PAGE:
year 1907 the Ford factory was systematized on this basis. In
that twelvemonth it produced 10,000 machines, each one the
absolute counterpart of the other 9999. American manufacturers
until then had been content with a few hundred a year! From that
date the Ford production has rapidly increased; until, in 1916,
there were nearly 4,000,000 automobiles in the United
States--more than in all the rest of the world put together--of
which one-sixth were the output of the Ford factories. Many other
American manufacturers followed the Ford plan, with the result
that American automobiles are duplicating the story of American
bicycles; because of their cheapness and serviceability, they are
rapidly dominating the markets of the world. In the Great War
American machines have surpassed all in the work done under
particularly exacting circumstances.

A glimpse of a Ford assembling room--and we can see the same
process in other American factories--makes clear the reasons for
this success. In these rooms no fitting is done; the fragments of
automobiles come in automatically and are simply bolted together.
First of all the units are assembled in their several
departments. The rear axles, the front axles, the frames, the
radiators, and the motors are all put together with the same
precision and exactness that marks the operation of the completed
car. Thus the wheels come from one part of the factory and are
rolled on an inclined plane to a particular spot. The tires are
propelled by some mysterious force to the same spot; as the two
elements coincide, workmen quickly put them together. In a long
room the bodies are slowly advanced on moving platforms at the
rate of about a foot per minute. At the side stand groups of men,
each prepared to do his bit, their materials being delivered at
convenient points by chutes. As the tops pass by these men
quickly bolt them into place, and the completed body is sent to a
place where it awaits the chassis. This important section,
comprising all the machinery, starts at one end of a moving
platform as a front and rear axle bolted together with the frame.
As this slowly ,advances, it passes under a bridge containing a
gasoline tank, which is quickly adjusted. Farther on the motor is
swung over by a small hoist and lowered into position on the
frame. Presently the dash slides down and is placed in position
behind the motor. As the rapidly accumulating mechanism passes
on, different workmen adjust the mufflers, exhaust pipes, the
radiator, and the wheels which, as already indicated, arrive on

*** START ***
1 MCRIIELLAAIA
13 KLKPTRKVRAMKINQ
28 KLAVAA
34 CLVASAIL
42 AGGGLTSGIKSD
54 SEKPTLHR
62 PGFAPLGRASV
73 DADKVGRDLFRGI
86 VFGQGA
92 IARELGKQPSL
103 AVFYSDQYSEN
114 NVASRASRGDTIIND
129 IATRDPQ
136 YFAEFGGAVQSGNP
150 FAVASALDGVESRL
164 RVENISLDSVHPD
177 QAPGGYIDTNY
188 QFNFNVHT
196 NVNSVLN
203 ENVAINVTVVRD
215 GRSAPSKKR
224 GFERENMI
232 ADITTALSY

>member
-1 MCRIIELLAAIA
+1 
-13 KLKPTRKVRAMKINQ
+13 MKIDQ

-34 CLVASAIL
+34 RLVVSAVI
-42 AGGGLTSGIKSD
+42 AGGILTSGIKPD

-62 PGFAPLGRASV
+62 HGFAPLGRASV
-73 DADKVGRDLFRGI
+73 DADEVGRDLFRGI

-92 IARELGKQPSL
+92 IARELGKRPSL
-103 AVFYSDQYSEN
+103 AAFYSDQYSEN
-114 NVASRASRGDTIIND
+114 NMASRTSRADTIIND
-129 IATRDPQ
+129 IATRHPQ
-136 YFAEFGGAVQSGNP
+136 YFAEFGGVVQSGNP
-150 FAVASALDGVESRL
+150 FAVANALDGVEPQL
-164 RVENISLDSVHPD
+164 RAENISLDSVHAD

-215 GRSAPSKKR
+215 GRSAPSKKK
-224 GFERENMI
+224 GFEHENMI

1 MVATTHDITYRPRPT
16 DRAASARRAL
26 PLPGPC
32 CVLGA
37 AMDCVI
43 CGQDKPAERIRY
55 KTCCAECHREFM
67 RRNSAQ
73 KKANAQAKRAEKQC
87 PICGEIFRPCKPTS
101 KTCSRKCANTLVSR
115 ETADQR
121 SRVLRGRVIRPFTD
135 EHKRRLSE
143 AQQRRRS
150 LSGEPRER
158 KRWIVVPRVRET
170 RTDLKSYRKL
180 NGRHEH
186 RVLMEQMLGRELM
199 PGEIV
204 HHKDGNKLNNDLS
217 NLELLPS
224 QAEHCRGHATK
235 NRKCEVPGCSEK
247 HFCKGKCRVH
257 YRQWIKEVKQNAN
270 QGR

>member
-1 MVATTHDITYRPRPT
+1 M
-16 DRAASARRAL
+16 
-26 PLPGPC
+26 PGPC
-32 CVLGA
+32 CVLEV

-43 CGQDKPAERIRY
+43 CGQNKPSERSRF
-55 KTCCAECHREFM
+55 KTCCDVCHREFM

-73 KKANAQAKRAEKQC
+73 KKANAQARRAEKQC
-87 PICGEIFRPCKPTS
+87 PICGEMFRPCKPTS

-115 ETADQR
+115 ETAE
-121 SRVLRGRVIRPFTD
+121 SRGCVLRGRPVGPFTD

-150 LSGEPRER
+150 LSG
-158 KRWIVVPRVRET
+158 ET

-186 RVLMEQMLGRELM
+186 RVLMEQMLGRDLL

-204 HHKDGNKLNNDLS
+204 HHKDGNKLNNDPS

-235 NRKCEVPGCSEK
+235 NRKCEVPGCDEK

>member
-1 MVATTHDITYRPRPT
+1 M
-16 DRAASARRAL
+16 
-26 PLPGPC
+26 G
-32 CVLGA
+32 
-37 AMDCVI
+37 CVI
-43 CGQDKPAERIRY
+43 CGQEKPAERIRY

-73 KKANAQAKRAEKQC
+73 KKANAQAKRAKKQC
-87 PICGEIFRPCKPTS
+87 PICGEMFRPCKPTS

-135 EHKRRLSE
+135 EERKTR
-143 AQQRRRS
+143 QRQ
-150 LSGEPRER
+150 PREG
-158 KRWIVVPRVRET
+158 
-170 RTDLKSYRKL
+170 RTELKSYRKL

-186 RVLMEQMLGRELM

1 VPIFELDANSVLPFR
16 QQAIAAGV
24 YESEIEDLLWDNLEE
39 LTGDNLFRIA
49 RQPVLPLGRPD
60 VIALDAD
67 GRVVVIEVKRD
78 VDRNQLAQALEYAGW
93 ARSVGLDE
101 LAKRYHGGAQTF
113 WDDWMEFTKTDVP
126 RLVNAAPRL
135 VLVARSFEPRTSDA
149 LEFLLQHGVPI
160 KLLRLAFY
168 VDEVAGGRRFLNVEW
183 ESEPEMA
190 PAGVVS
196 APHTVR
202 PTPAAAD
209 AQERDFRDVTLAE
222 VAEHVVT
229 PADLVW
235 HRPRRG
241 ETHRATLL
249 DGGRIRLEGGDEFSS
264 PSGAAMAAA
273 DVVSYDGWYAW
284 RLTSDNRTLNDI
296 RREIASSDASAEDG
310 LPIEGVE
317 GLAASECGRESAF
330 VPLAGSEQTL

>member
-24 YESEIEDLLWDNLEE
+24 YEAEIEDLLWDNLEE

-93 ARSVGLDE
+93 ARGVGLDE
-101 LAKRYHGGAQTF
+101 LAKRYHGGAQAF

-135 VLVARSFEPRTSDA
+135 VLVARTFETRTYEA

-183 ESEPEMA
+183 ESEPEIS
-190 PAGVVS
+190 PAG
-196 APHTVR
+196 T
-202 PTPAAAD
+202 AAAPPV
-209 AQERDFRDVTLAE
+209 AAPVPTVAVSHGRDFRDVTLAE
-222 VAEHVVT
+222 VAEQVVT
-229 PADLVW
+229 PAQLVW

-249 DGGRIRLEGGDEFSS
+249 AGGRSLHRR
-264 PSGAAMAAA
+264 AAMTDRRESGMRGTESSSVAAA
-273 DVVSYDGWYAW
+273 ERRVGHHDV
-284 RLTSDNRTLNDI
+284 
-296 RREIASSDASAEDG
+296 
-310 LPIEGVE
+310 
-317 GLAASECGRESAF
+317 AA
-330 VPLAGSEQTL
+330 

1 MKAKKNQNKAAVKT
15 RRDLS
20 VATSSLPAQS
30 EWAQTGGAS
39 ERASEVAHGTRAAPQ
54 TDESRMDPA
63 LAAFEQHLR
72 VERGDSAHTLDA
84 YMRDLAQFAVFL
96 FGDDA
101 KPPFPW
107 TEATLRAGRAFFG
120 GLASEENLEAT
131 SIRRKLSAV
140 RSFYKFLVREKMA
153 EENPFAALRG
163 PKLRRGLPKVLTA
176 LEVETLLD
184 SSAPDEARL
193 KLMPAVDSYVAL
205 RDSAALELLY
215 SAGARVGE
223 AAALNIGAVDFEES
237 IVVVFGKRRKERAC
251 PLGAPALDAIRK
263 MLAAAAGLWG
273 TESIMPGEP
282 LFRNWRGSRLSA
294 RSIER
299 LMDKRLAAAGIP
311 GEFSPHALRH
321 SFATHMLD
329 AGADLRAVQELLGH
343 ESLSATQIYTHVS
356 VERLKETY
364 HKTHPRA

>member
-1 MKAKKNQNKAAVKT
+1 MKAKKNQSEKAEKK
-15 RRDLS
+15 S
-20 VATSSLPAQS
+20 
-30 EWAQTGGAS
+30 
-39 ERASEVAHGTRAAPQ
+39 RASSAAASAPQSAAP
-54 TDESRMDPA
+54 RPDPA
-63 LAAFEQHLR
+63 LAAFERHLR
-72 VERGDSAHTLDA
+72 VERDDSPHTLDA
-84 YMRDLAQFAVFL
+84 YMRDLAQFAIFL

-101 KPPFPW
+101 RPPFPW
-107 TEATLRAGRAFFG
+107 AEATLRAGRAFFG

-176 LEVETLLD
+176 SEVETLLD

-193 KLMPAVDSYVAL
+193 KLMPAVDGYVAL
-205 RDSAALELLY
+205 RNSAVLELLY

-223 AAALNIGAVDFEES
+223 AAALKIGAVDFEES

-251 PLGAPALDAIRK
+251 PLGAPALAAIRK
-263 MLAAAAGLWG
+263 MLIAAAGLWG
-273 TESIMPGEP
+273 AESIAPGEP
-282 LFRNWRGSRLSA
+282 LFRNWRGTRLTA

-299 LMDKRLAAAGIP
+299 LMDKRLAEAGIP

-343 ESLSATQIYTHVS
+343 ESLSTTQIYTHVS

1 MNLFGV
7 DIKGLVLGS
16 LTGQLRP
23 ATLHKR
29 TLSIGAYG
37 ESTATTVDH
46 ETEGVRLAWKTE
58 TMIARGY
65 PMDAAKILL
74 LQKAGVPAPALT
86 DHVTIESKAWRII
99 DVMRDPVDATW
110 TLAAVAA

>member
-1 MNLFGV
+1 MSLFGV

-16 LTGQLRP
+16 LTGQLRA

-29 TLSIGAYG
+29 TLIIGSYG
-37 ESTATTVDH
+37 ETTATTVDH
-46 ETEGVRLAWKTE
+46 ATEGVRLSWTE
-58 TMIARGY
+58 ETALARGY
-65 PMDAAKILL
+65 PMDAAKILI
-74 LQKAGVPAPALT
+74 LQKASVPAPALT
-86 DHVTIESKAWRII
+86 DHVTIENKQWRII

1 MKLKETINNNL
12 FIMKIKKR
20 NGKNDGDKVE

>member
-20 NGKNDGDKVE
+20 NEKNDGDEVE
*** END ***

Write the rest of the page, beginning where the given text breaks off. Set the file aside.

the scene completely tired. Then a workman seats himself on the
gasoline tank, which contains a small quantity of its
indispensable fuel, starts the engine, and the thing moves out
the door under its own power. It stops for a moment outside; the
completed body drops down from the second floor, and a few bolts
quickly put it securely in place. The workman drives the now
finished Ford to a loading platform, it is stored away in a box
car, and is started on its way to market. At the present time
about 2000 cars are daily turned out in this fashion. The nation
demands them at a more rapid rate than they can be made.

Herein we have what is probably America's greatest manufacturing
exploit. And this democratization of the automobile comprises
more than the acme of efficiency in the manufacturing art. The
career of Henry Ford has a symbolic significance as well. It may
be taken as signalizing the new ideals that have gained the upper
hand in American industry. We began this review of American
business with Cornelius Vanderbilt as the typical figure. It is a
happy augury that it closes with Henry Ford in the foreground.
Vanderbilt, valuable as were many of his achievements,
represented that spirit of egotism that was rampant for the
larger part of the fifty years following the war. He was always
seeking his own advantage, and he never regarded the public
interest as anything worth a moment's consideration. With Ford,
however, the spirit of service has been the predominating motive.
His earnings have been immeasurably greater than Vanderbilt's;
his income for two years amounts to nearly Vanderbilt's total
fortune at his death; but the piling up of riches has been by no
means his exclusive purpose. He has recognized that his workmen
are his partners and has liberally shared with them his
increasing profits. His money is not the product of speculation;
Ford is a stranger to Wall Street and has built his business
independently of the great banking interest. He has enjoyed no
monopoly, as have the Rockefellers; there are more than three
hundred makers of automobiles in the United States alone. He has
spurned all solicitations to join combinations. Far from asking
tariff favors he has entered European markets and undersold
English, French, and German makers on their own ground. Instead
of taking advantage of a great public demand to increase his
prices, Ford has continuously lowered them. Though his idealism
may have led him into an occasional personal absurdity, as a
business man he may be taken as the full flower of American
manufacturing genius. Possibly America, as a consequence of
universal war, is advancing to a higher state of industrial
organization; but an economic system is not entirely evil that
produces such an industry as that which has made the automobile
the servant of millions of Americans.